But as Rajashree’s manager was stuck on her price of Rs 350,000, and S-J on Rs 325,000, the actor quietly told his production controller, Baldev Pushkarna (with whom he was to work later as a producer), to pay them that difference from his own remuneration. Jeetendra thus did the film only for Rs. 5000, but it did reasonably well.

Farz: Then Farz came to him after many top heroes rejected the Bond-like drama. Jeetendra needed the money for his sister’s marriage and the film needed just a 35-day start-to-finish schedule in Chennai. He began his relationship with the city as well as with composers Laxmikant-Pyarelal who went on to do over 70 films with him till Paappi Devataa in 1996. With Babita, he formed his first popular pair. Singer Mohammed Rafi, L-P and Jeetendra became a hit quartet. The music and the film proved super-hits and Jeetendra became known as the Jumping Jack, who dressed in all-white!

Jeene Ki Raah: This 1969 film signaled the beginning of another great association—with L.V. Prasad, whom he considered like a second father. The film had him in a sober role of a middle-class young man who, though married, has to pretend he is a bachelor to get a job.

Jigri Dost: This 1969 film from the makers of Farz saw Jeetendra cast in his first dual role of many later. His leading ladies were Mumtaz (with whom he established a popular pair after their first flop together in Shantaram’s 1967 Boond Jo Ban Gaye Moti) and Komal (whose real name was Poonam Chandiramani, now known as Shatrughan Sinha’s wife). In the same year, he also had hits like Waris and Badi Didi, and also starred in Anmol Moti, a flop movie that was known as India’s “first underwater film”—that is, with underwater photography.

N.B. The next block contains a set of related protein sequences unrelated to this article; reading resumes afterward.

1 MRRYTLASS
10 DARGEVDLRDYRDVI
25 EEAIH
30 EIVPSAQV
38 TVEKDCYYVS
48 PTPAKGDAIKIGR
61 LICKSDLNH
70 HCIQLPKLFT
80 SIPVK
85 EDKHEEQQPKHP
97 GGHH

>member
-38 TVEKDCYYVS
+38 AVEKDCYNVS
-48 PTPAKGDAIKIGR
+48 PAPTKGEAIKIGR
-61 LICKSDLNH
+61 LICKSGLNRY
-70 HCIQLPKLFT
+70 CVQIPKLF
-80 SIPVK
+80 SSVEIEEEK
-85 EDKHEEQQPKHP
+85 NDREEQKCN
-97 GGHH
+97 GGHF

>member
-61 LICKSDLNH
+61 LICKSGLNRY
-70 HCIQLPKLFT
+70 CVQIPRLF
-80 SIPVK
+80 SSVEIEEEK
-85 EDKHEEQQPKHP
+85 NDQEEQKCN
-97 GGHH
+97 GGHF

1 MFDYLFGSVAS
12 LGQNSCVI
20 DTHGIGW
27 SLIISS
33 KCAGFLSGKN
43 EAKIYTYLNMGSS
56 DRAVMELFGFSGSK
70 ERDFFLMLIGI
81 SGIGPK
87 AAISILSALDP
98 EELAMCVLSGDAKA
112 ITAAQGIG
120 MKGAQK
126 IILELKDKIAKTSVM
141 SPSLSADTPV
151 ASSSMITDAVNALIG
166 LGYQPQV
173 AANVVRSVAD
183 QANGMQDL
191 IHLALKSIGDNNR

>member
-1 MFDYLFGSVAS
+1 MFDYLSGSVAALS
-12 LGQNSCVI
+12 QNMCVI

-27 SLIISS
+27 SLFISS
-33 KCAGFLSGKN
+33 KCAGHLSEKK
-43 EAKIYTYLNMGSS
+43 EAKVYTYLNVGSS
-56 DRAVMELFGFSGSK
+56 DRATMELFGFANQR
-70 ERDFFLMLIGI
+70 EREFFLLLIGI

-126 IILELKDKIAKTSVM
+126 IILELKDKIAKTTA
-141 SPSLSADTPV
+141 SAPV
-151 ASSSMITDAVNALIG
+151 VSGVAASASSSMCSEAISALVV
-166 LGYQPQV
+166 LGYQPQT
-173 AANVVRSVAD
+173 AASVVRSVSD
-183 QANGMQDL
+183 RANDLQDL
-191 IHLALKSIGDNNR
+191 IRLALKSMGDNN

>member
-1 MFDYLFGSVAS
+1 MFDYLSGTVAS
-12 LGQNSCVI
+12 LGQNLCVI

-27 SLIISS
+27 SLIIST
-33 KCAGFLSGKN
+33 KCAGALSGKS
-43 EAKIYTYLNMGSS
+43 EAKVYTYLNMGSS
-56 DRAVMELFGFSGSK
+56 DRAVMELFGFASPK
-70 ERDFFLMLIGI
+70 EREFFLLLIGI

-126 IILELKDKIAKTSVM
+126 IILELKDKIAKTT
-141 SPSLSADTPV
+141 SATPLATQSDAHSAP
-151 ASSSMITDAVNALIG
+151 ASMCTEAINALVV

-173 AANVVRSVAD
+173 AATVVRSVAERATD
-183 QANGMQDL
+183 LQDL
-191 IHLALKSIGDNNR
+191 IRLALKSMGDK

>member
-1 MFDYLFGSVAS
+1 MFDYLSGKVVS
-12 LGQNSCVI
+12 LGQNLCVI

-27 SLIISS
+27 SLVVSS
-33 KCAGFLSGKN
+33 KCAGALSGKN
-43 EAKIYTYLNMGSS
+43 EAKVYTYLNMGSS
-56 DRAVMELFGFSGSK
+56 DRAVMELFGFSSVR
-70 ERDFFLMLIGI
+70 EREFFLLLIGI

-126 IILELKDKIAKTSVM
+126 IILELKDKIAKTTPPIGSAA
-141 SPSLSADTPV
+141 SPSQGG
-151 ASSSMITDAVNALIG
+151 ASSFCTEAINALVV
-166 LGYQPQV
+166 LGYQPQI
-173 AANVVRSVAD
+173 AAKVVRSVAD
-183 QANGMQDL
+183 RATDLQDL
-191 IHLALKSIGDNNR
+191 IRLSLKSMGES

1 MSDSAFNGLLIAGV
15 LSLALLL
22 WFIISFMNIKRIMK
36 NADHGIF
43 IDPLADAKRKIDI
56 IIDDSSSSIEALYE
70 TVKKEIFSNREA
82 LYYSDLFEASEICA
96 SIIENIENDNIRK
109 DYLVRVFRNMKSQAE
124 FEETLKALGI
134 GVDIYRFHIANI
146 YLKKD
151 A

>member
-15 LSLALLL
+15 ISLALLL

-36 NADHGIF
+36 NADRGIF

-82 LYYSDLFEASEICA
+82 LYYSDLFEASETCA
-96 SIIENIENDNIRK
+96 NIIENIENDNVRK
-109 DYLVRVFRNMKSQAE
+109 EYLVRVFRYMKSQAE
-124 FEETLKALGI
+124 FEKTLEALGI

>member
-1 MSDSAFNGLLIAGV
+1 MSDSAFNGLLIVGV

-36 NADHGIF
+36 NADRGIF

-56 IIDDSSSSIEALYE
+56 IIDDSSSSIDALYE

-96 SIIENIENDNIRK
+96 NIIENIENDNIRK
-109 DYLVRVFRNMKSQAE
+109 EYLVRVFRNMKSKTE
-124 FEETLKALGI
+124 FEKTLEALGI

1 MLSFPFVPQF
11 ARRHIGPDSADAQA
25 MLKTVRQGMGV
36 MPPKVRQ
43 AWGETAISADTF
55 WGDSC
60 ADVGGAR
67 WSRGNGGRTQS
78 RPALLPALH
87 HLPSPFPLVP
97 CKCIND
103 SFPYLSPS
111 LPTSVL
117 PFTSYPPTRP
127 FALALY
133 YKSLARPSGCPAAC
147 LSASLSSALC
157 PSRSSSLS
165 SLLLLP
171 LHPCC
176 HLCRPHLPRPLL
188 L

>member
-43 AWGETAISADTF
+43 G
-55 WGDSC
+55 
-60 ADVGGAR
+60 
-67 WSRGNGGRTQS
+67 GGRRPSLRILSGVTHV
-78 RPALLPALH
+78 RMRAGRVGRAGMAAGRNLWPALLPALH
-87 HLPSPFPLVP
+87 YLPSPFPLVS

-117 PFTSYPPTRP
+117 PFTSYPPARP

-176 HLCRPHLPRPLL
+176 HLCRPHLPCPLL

Waris: This 1969 hit was his first of many films with Hema Malini, whom he almost married later in 1973. But Hema and he continued to be friends and do films all the way to Dil Aashna Hai (1992), which she produced and directed without starring in it. Neetu Singh acted in this movie as child actor Baby Sonia, and Jeetendra went on to do many films with her too as a heroine from 1977.